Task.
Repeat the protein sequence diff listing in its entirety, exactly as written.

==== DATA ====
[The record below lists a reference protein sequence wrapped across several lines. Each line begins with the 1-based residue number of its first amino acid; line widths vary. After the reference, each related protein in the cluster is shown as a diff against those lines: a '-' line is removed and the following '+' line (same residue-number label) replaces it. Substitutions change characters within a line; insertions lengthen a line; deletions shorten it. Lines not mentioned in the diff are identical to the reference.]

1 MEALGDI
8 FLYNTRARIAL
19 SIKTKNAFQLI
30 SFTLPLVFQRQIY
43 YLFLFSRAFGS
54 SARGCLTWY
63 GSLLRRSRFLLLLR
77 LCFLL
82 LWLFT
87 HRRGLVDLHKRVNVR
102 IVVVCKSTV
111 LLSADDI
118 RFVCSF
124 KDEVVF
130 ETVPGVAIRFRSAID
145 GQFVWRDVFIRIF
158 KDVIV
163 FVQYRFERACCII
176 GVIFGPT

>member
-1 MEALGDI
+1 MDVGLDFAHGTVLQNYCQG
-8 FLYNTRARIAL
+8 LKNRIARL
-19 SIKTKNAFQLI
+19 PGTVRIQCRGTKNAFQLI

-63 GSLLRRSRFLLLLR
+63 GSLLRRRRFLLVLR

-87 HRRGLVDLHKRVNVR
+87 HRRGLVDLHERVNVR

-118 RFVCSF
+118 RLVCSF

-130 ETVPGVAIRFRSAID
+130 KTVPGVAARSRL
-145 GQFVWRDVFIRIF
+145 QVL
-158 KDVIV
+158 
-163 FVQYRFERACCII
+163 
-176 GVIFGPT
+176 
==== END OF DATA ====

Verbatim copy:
[The record below lists a reference protein sequence wrapped across several lines. Each line begins with the 1-based residue number of its first amino acid; line widths vary. After the reference, each related protein in the cluster is shown as a diff against those lines: a '-' line is removed and the following '+' line (same residue-number label) replaces it. Substitutions change characters within a line; insertions lengthen a line; deletions shorten it. Lines not mentioned in the diff are identical to the reference.]

1 MEALGDI
8 FLYNTRARIAL
19 SIKTKNAFQLI
30 SFTLPLVFQRQIY
43 YLFLFSRAFGS
54 SARGCLTWY
63 GSLLRRSRFLLLLR
77 LCFLL
82 LWLFT
87 HRRGLVDLHKRVNVR
102 IVVVCKSTV
111 LLSADDI
118 RFVCSF
124 KDEVVF
130 ETVPGVAIRFRSAID
145 GQFVWRDVFIRIF
158 KDVIV
163 FVQYRFERACCII
176 GVIFGPT

>member
-1 MEALGDI
+1 MDVGLDFAHGTVLQNYCQG
-8 FLYNTRARIAL
+8 LKNRIARL
-19 SIKTKNAFQLI
+19 PGTVRIQCRGTKNAFQLI

-63 GSLLRRSRFLLLLR
+63 GSLLRRRRFLLVLR

-87 HRRGLVDLHKRVNVR
+87 HRRGLVDLHERVNVR

-118 RFVCSF
+118 RLVCSF

-130 ETVPGVAIRFRSAID
+130 KTVPGVAARSRL
-145 GQFVWRDVFIRIF
+145 QVL
-158 KDVIV
+158 
-163 FVQYRFERACCII
+163 
-176 GVIFGPT
+176 